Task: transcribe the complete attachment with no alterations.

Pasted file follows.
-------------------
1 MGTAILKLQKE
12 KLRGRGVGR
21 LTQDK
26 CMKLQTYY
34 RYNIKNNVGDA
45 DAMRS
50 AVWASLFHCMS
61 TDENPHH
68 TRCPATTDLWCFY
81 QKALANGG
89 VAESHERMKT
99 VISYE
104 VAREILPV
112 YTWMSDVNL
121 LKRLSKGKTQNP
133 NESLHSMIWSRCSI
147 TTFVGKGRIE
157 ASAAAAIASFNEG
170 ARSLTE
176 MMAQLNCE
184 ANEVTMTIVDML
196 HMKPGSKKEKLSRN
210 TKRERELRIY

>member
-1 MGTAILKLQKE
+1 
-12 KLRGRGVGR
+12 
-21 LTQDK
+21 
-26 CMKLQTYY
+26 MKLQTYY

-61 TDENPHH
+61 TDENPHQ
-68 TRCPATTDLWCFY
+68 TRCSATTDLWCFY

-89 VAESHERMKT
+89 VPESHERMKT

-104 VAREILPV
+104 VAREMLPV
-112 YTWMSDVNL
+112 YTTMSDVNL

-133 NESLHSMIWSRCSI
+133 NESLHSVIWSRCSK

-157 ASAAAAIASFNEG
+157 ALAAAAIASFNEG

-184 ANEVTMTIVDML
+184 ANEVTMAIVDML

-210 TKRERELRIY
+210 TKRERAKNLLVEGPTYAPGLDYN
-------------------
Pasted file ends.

1 MGTAILKLQKE
12 KLRGRGVGR
21 LTQDK
26 CMKLQTYY
34 RYNIKNNVGDA
45 DAMRS
50 AVWASLFHCMS
61 TDENPHH
68 TRCPATTDLWCFY
81 QKALANGG
89 VAESHERMKT
99 VISYE
104 VAREILPV
112 YTWMSDVNL
121 LKRLSKGKTQNP
133 NESLHSMIWSRCSI
147 TTFVGKGRIE
157 ASAAAAIASFNEG
170 ARSLTE
176 MMAQLNCE
184 ANEVTMTIVDML
196 HMKPGSKKEKLSRN
210 TKRERELRIY

>member
-1 MGTAILKLQKE
+1 
-12 KLRGRGVGR
+12 
-21 LTQDK
+21 
-26 CMKLQTYY
+26 MKLQTYY

-61 TDENPHH
+61 TDENPHQ
-68 TRCPATTDLWCFY
+68 TRCSATTDLWCFY

-89 VAESHERMKT
+89 VPESHERMKT

-104 VAREILPV
+104 VAREMLPV
-112 YTWMSDVNL
+112 YTTMSDVNL

-133 NESLHSMIWSRCSI
+133 NESLHSVIWSRCSK

-157 ASAAAAIASFNEG
+157 ALAAAAIASFNEG

-184 ANEVTMTIVDML
+184 ANEVTMAIVDML

-210 TKRERELRIY
+210 TKRERAKNLLVEGPTYAPGLDYN